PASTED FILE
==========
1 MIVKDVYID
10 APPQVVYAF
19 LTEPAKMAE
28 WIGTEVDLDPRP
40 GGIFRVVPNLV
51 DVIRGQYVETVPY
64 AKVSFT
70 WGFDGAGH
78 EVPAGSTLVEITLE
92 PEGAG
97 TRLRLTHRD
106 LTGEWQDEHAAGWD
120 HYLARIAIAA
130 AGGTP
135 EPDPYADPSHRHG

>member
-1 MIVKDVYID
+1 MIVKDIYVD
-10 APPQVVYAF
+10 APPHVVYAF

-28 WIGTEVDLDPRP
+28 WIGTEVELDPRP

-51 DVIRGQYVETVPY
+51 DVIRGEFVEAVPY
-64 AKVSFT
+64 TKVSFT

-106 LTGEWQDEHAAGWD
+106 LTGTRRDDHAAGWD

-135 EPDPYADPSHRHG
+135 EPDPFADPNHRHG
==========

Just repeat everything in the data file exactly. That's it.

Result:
1 MIVKDVYID
10 APPQVVYAF
19 LTEPAKMAE
28 WIGTEVDLDPRP
40 GGIFRVVPNLV
51 DVIRGQYVETVPY
64 AKVSFT
70 WGFDGAGH
78 EVPAGSTLVEITLE
92 PEGAG
97 TRLRLTHRD
106 LTGEWQDEHAAGWD
120 HYLARIAIAA
130 AGGTP
135 EPDPYADPSHRHG

>member
-1 MIVKDVYID
+1 MIVKDIYVD
-10 APPQVVYAF
+10 APPHVVYAF

-28 WIGTEVDLDPRP
+28 WIGTEVELDPRP

-51 DVIRGQYVETVPY
+51 DVIRGEFVEAVPY
-64 AKVSFT
+64 TKVSFT

-106 LTGEWQDEHAAGWD
+106 LTGTRRDDHAAGWD

-135 EPDPYADPSHRHG
+135 EPDPFADPNHRHG